top of page

Best way to salt skins and hides

Proper salting sets the table for a great tan

For nearly 30 years, we have tried several methods of salting and drying skins. Some worked okay, but others - not so much. We have heard from people that do not salt at all, split and turn, and straight into the pickle. It may work on occasion, but from my experience, salting is the best way remove unwanted waste from the skin. Read on to learn the best way to salt skins and hides.

Practices of the Past

Way back in the beginning, we would salt overnight then go into a pickle. While the results were okay, they lacked consistency. Over time, we developed our own system that consistently dries the skins quickly and as safely as possible.

The Secret to the Best Tan

Most of the skins that we receive – about 85% - are raw frozen. The remaining customers send skins in salted. The rest our customers send them in salted. Throughout the years, we have seen salted skins sent to us that turn out beautifully, but there were others that nearly did not make it through the process. We quickly understood what made the difference - the best tan comes from skins that were scraped clean and dried completely hard.

Why We Always Use Clean Salt

After we split and turn the capes, they immediately go the salt table for a thorough salting. We always use clean salt. Reusing old salt is harmful to the process. We are fighting bacteria here, and used salt contains a load of it!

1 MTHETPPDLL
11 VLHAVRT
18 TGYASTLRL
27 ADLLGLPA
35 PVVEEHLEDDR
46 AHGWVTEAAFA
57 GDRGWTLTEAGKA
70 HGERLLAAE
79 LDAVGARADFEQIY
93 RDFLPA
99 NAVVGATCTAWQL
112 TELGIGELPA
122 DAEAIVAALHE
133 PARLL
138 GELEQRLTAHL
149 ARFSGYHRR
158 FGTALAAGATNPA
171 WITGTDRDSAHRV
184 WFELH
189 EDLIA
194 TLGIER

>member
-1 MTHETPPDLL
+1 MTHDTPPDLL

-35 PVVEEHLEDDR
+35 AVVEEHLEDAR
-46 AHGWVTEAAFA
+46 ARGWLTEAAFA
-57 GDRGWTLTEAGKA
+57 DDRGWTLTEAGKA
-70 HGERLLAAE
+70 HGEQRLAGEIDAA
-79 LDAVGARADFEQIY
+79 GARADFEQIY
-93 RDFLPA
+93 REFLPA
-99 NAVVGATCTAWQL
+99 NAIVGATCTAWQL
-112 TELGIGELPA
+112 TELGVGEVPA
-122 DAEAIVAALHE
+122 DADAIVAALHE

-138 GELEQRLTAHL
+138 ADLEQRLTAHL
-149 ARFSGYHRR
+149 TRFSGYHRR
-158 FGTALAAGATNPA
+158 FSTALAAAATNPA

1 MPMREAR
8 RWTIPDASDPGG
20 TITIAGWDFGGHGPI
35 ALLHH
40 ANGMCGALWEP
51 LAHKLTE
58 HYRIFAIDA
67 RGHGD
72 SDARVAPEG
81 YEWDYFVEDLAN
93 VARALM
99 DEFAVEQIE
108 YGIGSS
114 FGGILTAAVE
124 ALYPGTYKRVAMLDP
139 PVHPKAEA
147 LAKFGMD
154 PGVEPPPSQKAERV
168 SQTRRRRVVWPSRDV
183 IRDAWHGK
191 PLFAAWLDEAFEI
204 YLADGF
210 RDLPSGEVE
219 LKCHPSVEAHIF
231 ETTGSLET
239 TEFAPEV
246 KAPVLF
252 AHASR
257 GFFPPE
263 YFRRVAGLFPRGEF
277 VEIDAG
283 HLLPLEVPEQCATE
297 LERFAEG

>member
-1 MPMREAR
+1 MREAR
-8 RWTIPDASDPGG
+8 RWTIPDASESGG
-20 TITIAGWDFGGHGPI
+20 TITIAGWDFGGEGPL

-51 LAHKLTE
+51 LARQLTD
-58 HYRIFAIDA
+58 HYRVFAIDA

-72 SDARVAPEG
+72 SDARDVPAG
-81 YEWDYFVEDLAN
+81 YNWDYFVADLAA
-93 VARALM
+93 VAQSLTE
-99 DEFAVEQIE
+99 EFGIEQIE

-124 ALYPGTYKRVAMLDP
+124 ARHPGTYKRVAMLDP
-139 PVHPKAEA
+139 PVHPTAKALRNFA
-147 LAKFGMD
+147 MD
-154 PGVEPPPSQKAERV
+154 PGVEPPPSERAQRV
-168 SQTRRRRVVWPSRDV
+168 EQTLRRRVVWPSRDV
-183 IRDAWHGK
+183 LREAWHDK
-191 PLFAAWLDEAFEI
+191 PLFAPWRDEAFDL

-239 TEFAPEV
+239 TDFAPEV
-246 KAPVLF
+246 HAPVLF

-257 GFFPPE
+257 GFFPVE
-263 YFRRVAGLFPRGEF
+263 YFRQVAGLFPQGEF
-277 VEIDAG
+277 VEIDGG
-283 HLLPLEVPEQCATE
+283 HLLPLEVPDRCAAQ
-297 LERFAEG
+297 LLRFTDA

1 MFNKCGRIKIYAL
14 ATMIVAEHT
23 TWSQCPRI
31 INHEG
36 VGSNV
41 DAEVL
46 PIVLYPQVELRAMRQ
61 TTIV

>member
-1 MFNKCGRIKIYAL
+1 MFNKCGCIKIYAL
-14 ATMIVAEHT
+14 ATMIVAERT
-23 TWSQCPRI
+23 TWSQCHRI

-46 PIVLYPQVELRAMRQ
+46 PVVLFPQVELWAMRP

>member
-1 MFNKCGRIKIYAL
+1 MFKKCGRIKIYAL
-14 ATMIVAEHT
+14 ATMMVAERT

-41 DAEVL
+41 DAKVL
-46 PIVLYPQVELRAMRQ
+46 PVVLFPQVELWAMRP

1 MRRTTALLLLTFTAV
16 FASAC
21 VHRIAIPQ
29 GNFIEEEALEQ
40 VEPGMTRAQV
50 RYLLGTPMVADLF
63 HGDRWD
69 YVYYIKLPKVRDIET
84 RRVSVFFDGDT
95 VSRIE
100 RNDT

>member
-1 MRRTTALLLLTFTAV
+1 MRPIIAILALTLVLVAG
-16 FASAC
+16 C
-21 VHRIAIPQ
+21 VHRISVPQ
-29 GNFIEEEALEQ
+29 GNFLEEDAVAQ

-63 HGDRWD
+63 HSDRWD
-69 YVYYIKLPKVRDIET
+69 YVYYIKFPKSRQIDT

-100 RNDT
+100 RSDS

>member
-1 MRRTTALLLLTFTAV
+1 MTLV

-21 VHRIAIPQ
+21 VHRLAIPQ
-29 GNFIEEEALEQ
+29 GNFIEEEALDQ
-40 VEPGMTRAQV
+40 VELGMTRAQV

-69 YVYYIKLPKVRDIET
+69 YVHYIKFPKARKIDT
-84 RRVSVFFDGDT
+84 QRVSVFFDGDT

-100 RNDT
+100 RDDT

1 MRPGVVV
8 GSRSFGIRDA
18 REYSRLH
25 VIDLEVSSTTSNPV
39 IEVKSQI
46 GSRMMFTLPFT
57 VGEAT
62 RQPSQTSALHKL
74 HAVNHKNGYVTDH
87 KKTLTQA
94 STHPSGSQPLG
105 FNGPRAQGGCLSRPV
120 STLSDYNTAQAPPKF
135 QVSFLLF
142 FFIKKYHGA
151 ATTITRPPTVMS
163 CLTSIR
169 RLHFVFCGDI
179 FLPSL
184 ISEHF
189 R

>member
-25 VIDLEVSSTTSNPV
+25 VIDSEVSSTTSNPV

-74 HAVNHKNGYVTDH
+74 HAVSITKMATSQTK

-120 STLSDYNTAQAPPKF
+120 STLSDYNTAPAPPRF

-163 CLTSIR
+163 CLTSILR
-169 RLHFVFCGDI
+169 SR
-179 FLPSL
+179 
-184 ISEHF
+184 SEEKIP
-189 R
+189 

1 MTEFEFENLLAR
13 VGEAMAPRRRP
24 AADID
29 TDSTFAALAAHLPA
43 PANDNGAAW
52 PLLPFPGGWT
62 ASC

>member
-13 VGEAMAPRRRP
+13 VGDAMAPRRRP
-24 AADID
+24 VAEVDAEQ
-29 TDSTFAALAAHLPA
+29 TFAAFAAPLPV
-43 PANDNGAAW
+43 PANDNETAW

The Benefits of a Salt Rack

After the first salting the skins go on to our salt rack to drain overnight. Our salt rack is a simple contraption. It has a wooden frame that stands about 4’ high. On top of the frame is a couple layers of PVC lattice, the kind you can get at the hardware store. The skins dry on the lattice overnight draining on to the floor, the discarded fluids running to a trench drain. The next morning, the old salt is shaken and beaten off the skins. At that point, we apply another dose of salt to the skins. Once they are completely drained, they go to the drying room.

salt rack for salting skins

A Drying Room is Necessary

We have found that a drying room is essential. Before we built one at our shop, we were challenged by fluctuating humidity levels because having multiple pickles and tans in the same room increases moisture in the air. To combat this, we built a drying room and lined it entirely with heavy plastic to keep outside moisture from entering. Installed two marine-type stainless steel dehumidifiers, along with two powerful fans. Once the skins enter the room, drying is complete and quick.

The Ultimate Goal

The end goal in salt drying is to reduce the moisture content of the skin below 15% - that is the level where bacteria action is stopped. After that, they can be stored safely in a dry or cold storage. If you fail to do so, and let them remain in a damp room, the skins will absorb moisture and bacteria will become an issue.

Connect with Us

Do you have questions on how to prepare a hide or skin for transport? Contact us or connect with us on Facebook. We would be honored to assist you with your tanning project.

Featured Posts
Recent Posts
Search By Tags
Follow Us
  • Facebook Basic Square
  • Twitter Basic Square
  • Google+ Basic Square
bottom of page